Hoof bruises...
 
 

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Hoof bruises...

This is a discussion on Hoof bruises... within the Hoof Care forums, part of the Horse Health category
  • Looks like my horse bumped her hoof causing her pastern to swell
  • White hooves and bruises

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  • 2 Post By Missy May
  • 1 Post By loosie

 
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    02-11-2013, 10:53 AM
  #1
Super Moderator
Hoof bruises...

I'm pretty sure I know what to think about this -that it's nothing to worry about- but I wanted to check with the experts.

I trimmed Lacey's hooves again on Friday, as is my usual routine, and spent some time on her back hooves (usually I do her fronts a bit every week and touch up her backs every 2-3 weeks) this time.
Anyway, while I was rasping her backs, I discovered that both of them had some bruising and one had pink/redness nearly all the way around the hoof (white hooves so it was easy to see)!
In one spot, it almost looked like I had hit blood, it was that red. I hadn't hit 'blood' at all but I had a moment of panic!

I should have gotten a picture but it slipped my mind at the time.

If this hoof that I'm trimming off now is hoof from 8 or so months ago, that would line right up with when I got a new farrier last spring who let Miss L's hooves get alllll out of sync. Her back hooves took the brunt of the out of sync-ness (she was starting to constantly interfere with herself in a side to side manner) so I'm not really surprised that there is extensive bruising...
I just want to make sure that it's "normal"!
     
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    02-12-2013, 11:46 PM
  #2
Trained
It is visible in white hooves. Hence, it occurs more often than is "visible", b/c it won't show up on black hooves as well. Many things can cause it. However, if you think back and really review what she did "then", it might help. This has occured on my mare (white hooves) when she went from soft ground to ridden on hard ground (extremely hard, I.e., solid rock). My mistake. It appeared as "blush rings" on the outer hoof wall below the coronet. I called the vet. It was nothing to get excited about. And, when the rings grew out to the point I rasped them off, it did look like I hit blood. However, there are several other less "benign" causes. Maybe some of the experts will chime in with the "other things".
loosie and Wallaby like this.
     
    02-13-2013, 06:51 AM
  #3
Trained
Hi, yes, it is lamellar stress, either due to mechanics - ie damage due to long walls/shoes pounding hard ground, or due to a metabolic or some such upset causing a laminitic 'event'. If it's right the way round the hoof capsule, I think it's more likely a metabolic(or such) 'event'.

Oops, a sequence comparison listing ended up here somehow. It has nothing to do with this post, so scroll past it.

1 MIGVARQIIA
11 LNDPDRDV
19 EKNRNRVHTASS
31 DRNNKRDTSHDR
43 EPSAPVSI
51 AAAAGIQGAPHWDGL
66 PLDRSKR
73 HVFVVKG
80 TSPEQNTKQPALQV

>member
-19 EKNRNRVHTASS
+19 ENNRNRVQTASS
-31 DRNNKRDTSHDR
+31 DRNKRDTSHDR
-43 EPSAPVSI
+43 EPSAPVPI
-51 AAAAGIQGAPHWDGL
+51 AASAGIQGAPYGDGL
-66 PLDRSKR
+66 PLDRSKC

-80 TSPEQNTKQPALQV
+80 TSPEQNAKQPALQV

If it's a single narrow line right around & there's nothing above, you're most likely right that it is a 'been & gone' type thing, happened months ago & is still pink/bloody when you trim because it hasn't been open to the air until now.

I have seen blood in the white line that has come from recent 'assault' - ie leverage on long toes, where they've been well managed before. It doesn't *necessarily* have to have come from all the way up the top, but can be from tearing of the sensitive laminae down low.
Wallaby likes this.
     
    02-13-2013, 11:32 AM
  #4
Super Moderator
Hmmmm, interesting loosie!!
I have been half encouraging her back hooves (which have always been really ridiculously upright - almost like 2 club hooves, but I've asked different people and they apparently are not clubbed...) to go a more normal hoof-shape direction... And part of that is that she now has more toe in the the back than she ever did before (I'm not leaving toe, it's just working out that way)...

I wonder if it's MY fault.
Since there is that correlation, would it be best if I just let her hooves do their thing and get "upright" again? Her hoof angles finally match her pastern angles back there, but maybe that's not what she wants...

But it could also be the other farrier, the stuff that's growing our right now lines up exactly with when he was trimming her and she was constantly kicking herself and interfering in the back. Her legs were a bloody mess back there for quite a while.
     
    02-13-2013, 06:20 PM
  #5
Trained
Hind feet 'should' be a bit steeper than fronts, but they should still be balanced in relation to the sole plane. Can't really say any more than that specifically without pics at least
     

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